A demoralizing battle with Warner Bros. A devastating personal tragedy. A fan base he couldn’t control. Zack Snyder tells V.F. why he quit ‘Justice League,’ and why he’s returned to complete a cut that’s reached near-mythical status.
But harsh reviews for Batman v Superman demolished Warner Bros.’ confidence in Snyder. Even the director’s champions, like production head Greg Silverman, were worried. “When Batman v Superman came out and we did get a negative reaction from the fans, it was disheartening for all of us,” says Silverman, now the founder and head of independent content company Stampede Ventures. “Zack had made these movies, like 300, that were such crowd-pleasers. And that was our job—to make crowd-pleasers. And here, we have made a movie together, and it didn’t really please the audience.”
Snyder knew why Johns and Berg were on the set. “You could say babysit,” he says. Many filmmakers would have bristled at the intrusion, but he was gracious. “It didn’t bother me too much because they weren’t that threatening. I just felt the ideas they did have, where they were trying to inject humor and stuff like that, it wasn’t anything that was too outrageous.”
Snyder just nuked the "Geoff Johns is a snake" toxic narrative from orbit.
Snyder wanted a Bruce Wayne/Lois romance:
But Warner Bros. did nix some of his more sweeping notions for Justice League, like adding a romance between Ben Affleck’s Bruce Wayne and Amy Adams’s Lois Lane, who was mourning Superman’s death in the previous film. “The intention was that Bruce fell in love with Lois and then realized that the only way to save the world was to bring Superman back to life,” says Snyder. “So he had this insane conflict, because Lois, of course, was still in love with Superman. We had this beautiful speech where [Bruce] said to Alfred: ‘I never had a life outside the cave. I never imagined a world for me beyond this. But this woman makes me think that if I can get this group of gods together, then my job is done. I can quit. I can stop.’ And of course that doesn’t work out for him.”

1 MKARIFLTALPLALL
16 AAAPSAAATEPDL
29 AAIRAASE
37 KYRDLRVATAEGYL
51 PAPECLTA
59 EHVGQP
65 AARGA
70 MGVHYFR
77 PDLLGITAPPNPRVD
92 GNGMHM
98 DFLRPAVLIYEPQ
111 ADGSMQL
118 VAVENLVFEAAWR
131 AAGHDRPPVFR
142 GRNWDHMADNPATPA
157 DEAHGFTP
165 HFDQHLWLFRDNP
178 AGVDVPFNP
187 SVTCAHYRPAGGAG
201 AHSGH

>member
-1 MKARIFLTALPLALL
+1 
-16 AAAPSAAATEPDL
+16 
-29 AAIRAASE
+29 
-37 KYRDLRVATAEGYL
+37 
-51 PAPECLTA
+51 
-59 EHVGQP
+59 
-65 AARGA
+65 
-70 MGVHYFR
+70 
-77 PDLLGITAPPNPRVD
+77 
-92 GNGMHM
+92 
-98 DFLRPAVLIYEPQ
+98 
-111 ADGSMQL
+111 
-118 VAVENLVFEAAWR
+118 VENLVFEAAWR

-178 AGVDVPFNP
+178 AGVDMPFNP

WB nukes Whedon:
Whedon rewrote and reshot about three quarters of Justice League, from what Snyder can gather. When fans ask him about details of the movie that bears his name, he usually has no idea what they are talking about. Worst of all, for Warner Bros., Whedon didn’t exactly save the movie. “When we got to see what Joss actually did, it was stupefying,” says a studio executive, who requested anonymity. “The robber on the rooftop—so goofy and awful. The Russian family—so useless and pointless. Everyone knew it. It was so awkward because nobody wanted to admit what a piece of shit it was.”
A noxious contingent of followers, though, didn’t just advocate for the movie, but also used social media to attack people who were critical of Snyder or their cause. Maybe they hoped to silence dissenters, or maybe they were just trolls being trolls. In any case, film journalists with negative takes reported getting swarmed with insults and even threats. “Unfortunately, I think a lot of online fandom and fandom culture is headed in this very toxic direction,” says Kayleigh Donaldson, who writes for Pajiba.com. It is especially strong from Snyder cut acolytes, she adds, perhaps because they respond misguidedly to the director’s tales of loner heroes in a hostile world. “I don’t get this from the Birds of Prey fans or the Shazam fans,” says Donaldson. “I got a little bit from Joker fans but nowhere near the same level.” Nonetheless, she’s looking forward to Snyder’s movie: “I think 300 is great fun. I think the first 10 minutes of Watchmen are some of the best things any superhero movie has ever done.” Even if she doesn’t end up liking the Snyder cut, she says, “I would rather watch one person’s chaos than a committee’s snooze-fest.”
ZACK SNYDER FINALLY DENOUNCES THE SNYDERCUT MOVEMENT TOXICITY!
The trolls may have actually held back the movement, like looters at an otherwise peaceful demonstration. Snyder cringes at descriptions of the abusive tactics. “I 100 percent think it’s wrong,” he says. “I don’t think that anyone should be calling anyone anything. I’ve always tried to give people in the fandom attention who do good things.”